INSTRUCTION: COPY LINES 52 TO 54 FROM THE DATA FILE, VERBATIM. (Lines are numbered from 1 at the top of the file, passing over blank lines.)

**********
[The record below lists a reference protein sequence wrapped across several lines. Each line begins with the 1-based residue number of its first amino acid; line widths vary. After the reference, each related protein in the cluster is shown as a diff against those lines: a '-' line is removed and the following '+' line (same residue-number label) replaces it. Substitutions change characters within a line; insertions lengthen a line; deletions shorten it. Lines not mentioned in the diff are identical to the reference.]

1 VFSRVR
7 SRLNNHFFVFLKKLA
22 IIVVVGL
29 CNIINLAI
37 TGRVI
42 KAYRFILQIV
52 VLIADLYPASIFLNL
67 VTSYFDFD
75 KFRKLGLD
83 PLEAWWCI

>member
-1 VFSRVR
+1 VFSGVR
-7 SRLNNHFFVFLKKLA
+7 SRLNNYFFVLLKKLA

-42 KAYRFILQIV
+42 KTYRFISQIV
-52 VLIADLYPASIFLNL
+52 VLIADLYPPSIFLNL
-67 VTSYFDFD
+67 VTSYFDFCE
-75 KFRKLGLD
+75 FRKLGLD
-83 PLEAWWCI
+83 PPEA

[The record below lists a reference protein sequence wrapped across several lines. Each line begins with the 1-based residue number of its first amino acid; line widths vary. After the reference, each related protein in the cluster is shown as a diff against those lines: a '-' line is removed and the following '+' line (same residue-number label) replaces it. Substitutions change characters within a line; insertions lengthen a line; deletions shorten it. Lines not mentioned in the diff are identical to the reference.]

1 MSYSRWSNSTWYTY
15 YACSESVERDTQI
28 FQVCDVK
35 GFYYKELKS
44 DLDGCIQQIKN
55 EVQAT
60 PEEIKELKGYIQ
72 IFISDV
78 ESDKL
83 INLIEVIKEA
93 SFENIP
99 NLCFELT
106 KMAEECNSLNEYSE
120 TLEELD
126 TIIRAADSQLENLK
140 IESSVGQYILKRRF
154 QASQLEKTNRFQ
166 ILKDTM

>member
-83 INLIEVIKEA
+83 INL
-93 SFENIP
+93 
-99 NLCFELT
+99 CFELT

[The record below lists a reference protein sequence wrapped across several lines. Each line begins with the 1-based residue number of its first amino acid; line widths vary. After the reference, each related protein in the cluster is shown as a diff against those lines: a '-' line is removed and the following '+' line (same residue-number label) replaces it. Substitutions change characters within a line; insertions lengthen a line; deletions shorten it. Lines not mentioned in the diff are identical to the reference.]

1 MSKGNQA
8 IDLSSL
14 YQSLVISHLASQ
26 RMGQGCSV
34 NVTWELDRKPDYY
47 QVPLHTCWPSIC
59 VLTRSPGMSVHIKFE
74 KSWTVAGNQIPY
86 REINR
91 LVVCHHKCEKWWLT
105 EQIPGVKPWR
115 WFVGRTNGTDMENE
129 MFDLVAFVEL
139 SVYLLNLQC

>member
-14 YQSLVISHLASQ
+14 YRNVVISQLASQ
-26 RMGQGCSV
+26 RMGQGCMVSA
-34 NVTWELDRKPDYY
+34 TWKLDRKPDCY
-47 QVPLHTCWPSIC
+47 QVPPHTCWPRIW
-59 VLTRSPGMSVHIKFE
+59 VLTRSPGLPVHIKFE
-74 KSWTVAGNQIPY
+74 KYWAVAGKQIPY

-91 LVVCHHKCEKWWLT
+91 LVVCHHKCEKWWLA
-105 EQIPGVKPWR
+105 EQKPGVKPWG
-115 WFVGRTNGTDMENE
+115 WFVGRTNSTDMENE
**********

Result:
+99 CFELT

[The record below lists a reference protein sequence wrapped across several lines. Each line begins with the 1-based residue number of its first amino acid; line widths vary. After the reference, each related protein in the cluster is shown as a diff against those lines: a '-' line is removed and the following '+' line (same residue-number label) replaces it. Substitutions change characters within a line; insertions lengthen a line; deletions shorten it. Lines not mentioned in the diff are identical to the reference.]

1 MSKGNQA